You begin your journey to becoming a lawyer by enrolling in university....any major if fine. There are no formal pre-law courses. By your second year in university you are per…mitted to write the LSAT (Law School Admissions Test). Along with your GPA, your LSAT score and your personal background experiences, if you are accepted into lawschool you must put in three more years at the university level, although the university usually calls itself school of law or law school. You will be putting in a minimum of 5 years to complete your law degree. After that you must do what is called your "articling" - working for pretty low pay in a law office and learning how to do things like research and update case law. After approximately one year you can take your bar exam. If you pass you must apply for enrollment in whichever state or provincial law association applies to you so you can legally practice law. (Eg. in Ontario you would join the Law Society of Upper Canada). You can also enroll in law associations specific to your expertise (eg. trial lawyers have their own association too).
There are three branches of law: criminal, civil and administrative. Most lawyers specialize in one of these branches of the law and then further specialize in a speci…fic area (such as criminal defense or criminal prosecution, or civil malpractice or civil probate law, or administrative law for a particular government agency). In addition, there are both state and federal court systems. Lawyers have to be licensed in the state where they practice and are generally well versed in that state's law. Many lawyers practice in both state and federal courts.
thee degree you would most likely need would be your master"s
Corporate lawyers make the most because they get a percent of the companies winnings
Lawyers are not required to be mathematicians, but they do have cases that require pretty basic mathematics. Cases involving http://wiki.answers.com/Q/Do_lawyers_use_math_in_t…heir_job#, contracts, antitrust, calculation of fees and damages, present value calculations for structured settlements all involve math, but big firms generally use experts for any complicated calculations. One is not tested on mathematics in law school.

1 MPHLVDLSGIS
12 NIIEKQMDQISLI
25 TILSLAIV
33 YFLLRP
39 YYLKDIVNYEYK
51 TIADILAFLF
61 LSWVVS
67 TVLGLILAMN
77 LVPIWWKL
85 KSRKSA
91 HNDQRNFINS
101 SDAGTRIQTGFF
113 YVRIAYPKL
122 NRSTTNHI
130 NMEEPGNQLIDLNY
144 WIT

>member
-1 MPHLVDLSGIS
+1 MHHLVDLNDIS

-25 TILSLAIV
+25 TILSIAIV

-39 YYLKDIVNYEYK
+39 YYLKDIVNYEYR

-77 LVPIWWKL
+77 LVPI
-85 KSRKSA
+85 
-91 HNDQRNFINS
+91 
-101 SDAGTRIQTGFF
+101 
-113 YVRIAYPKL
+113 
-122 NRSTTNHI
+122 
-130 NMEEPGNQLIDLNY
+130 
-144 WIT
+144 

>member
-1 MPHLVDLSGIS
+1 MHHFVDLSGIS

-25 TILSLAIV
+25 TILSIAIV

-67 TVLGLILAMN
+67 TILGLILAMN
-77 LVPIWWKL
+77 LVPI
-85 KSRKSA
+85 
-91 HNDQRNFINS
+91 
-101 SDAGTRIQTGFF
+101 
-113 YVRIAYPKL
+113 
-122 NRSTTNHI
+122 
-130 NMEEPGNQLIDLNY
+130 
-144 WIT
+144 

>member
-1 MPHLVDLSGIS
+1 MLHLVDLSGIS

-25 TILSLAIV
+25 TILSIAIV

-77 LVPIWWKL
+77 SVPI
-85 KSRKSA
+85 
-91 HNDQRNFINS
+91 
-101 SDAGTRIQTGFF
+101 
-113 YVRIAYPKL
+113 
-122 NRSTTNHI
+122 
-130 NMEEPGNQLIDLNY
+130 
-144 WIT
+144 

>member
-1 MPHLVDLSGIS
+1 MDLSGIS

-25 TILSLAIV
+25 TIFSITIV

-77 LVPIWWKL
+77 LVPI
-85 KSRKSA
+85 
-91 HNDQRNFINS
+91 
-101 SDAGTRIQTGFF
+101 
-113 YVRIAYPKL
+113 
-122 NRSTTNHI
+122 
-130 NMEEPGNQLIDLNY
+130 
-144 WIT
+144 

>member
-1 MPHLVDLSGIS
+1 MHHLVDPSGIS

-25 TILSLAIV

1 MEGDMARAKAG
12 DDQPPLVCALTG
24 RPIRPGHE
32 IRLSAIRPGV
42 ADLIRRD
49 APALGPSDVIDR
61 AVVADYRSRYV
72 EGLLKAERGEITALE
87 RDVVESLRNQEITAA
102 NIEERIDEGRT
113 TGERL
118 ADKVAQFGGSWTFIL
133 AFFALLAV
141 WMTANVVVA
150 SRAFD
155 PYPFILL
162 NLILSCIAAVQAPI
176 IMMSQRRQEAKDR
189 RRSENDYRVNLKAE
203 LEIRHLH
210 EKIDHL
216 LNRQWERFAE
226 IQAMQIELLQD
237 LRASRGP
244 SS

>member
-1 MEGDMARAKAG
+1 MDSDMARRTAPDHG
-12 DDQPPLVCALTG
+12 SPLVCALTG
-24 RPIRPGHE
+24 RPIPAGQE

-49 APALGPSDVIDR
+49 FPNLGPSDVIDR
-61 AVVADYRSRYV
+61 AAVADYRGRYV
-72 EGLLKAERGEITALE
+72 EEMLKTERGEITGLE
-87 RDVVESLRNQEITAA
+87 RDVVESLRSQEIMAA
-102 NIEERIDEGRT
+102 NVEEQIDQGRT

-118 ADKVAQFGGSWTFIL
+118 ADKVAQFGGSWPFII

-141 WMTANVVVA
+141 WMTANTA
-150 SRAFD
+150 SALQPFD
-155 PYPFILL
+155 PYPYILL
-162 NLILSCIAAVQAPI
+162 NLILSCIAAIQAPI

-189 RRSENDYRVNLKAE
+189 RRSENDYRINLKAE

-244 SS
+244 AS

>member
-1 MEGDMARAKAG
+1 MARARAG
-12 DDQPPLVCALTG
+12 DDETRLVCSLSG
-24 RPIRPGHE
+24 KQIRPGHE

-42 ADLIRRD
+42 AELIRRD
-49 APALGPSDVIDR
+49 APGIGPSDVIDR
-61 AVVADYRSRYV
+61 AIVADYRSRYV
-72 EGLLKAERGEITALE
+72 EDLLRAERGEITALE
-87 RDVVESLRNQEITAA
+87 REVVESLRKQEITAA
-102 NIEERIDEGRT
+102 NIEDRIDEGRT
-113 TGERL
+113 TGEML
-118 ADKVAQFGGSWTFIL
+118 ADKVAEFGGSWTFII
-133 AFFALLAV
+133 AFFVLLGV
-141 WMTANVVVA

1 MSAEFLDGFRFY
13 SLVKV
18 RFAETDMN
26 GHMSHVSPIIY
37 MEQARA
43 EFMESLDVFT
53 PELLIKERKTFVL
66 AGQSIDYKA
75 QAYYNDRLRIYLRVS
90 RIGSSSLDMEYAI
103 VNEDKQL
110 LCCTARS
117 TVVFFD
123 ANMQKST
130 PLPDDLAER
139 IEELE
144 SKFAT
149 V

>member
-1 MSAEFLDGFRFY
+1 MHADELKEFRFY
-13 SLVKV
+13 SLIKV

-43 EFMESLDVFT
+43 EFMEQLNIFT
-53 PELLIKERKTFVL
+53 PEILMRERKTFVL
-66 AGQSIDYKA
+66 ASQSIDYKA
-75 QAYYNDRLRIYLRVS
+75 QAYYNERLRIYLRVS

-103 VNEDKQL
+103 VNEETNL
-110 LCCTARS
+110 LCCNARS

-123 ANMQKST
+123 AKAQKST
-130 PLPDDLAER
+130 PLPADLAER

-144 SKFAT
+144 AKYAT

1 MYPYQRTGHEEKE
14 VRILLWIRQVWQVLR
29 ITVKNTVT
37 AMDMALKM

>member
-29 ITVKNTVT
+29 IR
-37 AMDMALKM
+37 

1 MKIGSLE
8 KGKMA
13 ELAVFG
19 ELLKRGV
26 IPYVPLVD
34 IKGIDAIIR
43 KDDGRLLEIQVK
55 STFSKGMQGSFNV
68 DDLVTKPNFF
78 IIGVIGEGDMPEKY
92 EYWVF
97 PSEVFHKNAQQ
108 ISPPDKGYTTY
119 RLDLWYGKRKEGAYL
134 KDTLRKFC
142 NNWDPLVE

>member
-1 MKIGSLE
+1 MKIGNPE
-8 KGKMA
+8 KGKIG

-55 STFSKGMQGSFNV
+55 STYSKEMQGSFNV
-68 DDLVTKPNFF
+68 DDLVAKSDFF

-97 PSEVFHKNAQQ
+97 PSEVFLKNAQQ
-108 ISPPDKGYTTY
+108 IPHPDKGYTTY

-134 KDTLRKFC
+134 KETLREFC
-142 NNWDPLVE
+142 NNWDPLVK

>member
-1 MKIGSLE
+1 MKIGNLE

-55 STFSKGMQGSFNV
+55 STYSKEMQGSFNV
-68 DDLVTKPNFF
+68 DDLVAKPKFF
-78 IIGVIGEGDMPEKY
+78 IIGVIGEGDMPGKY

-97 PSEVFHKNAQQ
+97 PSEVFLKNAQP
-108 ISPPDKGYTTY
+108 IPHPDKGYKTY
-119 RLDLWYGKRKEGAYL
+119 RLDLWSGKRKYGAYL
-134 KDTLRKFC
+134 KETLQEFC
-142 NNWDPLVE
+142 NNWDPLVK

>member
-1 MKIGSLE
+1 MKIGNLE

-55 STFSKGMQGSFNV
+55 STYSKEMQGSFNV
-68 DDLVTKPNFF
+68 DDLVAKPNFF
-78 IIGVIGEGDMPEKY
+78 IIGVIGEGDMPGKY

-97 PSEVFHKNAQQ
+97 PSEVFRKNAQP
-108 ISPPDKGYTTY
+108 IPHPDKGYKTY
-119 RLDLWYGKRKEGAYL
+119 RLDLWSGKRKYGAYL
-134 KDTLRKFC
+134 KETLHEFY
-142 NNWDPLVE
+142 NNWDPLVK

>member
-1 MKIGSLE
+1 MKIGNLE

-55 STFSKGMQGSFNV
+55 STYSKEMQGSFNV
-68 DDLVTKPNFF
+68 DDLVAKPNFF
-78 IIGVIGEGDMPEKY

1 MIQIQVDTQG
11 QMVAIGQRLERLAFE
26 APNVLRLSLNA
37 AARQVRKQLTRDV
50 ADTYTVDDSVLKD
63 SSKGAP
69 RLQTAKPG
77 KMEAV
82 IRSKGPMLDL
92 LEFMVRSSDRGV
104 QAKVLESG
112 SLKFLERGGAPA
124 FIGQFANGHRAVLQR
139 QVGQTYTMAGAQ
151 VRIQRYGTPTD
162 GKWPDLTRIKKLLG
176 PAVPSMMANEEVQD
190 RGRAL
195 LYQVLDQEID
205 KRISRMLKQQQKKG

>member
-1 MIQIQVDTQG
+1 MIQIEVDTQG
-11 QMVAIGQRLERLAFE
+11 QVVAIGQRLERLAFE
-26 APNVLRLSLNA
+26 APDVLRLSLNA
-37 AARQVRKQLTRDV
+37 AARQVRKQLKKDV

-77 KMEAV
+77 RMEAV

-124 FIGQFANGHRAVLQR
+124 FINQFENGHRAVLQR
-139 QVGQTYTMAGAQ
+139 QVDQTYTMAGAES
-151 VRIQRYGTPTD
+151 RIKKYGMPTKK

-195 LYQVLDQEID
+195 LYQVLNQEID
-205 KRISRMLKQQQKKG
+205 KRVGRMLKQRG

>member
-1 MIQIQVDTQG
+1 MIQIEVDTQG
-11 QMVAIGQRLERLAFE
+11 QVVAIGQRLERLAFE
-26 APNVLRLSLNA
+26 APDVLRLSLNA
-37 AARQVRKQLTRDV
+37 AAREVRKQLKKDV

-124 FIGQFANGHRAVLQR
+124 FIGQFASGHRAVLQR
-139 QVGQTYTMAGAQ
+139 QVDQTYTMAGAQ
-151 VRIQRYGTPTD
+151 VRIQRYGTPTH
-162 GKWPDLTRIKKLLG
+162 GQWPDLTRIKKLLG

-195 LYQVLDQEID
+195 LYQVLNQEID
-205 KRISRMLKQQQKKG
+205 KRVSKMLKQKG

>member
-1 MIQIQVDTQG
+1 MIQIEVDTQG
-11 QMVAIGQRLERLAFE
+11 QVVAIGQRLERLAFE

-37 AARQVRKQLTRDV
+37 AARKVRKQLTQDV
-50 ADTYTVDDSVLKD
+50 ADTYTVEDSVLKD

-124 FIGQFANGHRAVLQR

Attorneys orchestrate a variety of negotiations, including those involving injury claims, criminal charges, family disputes, and commercial disputes.
well,this is a question a lawyer should answer!
Find a Probate and Estates attorney in your area.
There are many excellent universities that have law schools. But first, you will need to get your Bachelor's degree, which many people get in such subjects as Political Scienc…e or Global Studies or Business (depending on which type of law you hope to practice, that will guide you towards what course you take in your undergraduate program). Choose an undergraduate college with a strong academic reputation, and if it offers any law-related courses (business law is always a good choice), you should take them. Your next step is to apply to law school, so that you can get your law degree. You will probably need to take the LSAT (there are some law schools that don't require an admissions exam, but the majority still do). And have some idea about which law schools interest you, so that you can begin making plans as an undergraduate, and then be ready to apply.
In the US it's probably the ones winning the most cases ..
Most Lawyers Go To A 4 year Regular College for courses on Speaking, English Government, public policy ect... Then Go To a Specialized Law School For 3 years . they will also …have to pass a bar exam. if they cannot pass the bar exam , the whole education would be a waste . :(